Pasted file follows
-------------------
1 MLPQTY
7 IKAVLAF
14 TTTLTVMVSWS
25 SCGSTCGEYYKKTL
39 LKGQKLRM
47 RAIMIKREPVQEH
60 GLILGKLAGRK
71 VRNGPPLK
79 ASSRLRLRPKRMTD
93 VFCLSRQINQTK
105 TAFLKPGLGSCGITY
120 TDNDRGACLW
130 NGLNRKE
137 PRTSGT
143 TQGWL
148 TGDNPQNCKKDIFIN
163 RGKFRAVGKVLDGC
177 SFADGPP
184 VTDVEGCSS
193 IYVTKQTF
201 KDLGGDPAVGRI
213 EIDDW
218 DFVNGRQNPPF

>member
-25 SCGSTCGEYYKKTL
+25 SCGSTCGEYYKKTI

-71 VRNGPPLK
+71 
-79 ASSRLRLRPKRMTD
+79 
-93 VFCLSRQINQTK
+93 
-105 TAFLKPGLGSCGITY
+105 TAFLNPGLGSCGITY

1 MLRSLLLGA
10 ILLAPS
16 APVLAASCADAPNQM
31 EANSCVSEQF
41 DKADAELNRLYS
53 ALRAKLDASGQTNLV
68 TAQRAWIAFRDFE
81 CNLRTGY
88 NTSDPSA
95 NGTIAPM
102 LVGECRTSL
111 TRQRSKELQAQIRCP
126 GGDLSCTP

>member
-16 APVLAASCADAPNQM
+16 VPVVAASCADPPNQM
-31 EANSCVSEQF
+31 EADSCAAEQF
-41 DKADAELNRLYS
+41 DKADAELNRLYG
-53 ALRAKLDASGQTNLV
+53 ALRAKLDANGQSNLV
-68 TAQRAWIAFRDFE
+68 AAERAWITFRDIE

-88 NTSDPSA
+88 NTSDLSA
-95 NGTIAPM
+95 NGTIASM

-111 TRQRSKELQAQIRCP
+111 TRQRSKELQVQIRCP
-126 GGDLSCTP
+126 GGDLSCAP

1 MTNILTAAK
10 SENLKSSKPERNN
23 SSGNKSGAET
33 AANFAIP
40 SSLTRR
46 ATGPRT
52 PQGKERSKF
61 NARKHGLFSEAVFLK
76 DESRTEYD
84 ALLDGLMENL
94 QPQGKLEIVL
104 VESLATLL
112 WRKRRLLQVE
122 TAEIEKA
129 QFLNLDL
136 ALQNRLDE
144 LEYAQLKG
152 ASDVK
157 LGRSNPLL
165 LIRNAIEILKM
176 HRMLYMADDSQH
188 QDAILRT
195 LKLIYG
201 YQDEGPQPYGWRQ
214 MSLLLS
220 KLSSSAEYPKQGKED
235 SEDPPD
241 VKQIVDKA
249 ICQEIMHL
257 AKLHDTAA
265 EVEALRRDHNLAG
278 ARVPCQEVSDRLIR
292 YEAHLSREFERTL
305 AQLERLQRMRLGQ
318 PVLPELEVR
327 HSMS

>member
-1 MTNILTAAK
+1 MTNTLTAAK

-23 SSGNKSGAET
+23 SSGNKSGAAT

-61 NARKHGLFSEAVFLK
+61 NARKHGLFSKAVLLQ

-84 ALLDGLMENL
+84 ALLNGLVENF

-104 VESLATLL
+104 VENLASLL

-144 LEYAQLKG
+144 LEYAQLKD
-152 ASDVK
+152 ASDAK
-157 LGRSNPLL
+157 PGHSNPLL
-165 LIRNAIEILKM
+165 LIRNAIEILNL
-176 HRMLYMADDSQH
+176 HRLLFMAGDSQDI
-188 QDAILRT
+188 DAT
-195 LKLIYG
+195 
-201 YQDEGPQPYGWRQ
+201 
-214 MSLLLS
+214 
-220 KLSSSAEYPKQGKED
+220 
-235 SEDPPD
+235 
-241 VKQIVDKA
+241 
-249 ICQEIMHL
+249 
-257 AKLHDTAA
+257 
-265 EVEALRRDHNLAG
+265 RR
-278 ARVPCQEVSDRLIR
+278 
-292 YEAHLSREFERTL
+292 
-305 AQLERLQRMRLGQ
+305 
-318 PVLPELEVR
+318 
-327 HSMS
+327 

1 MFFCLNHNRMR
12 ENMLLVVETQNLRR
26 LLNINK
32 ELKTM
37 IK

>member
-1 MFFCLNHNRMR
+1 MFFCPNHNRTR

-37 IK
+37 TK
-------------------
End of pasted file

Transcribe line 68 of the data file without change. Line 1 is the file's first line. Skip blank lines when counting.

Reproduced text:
10 SENLKSSKPERNN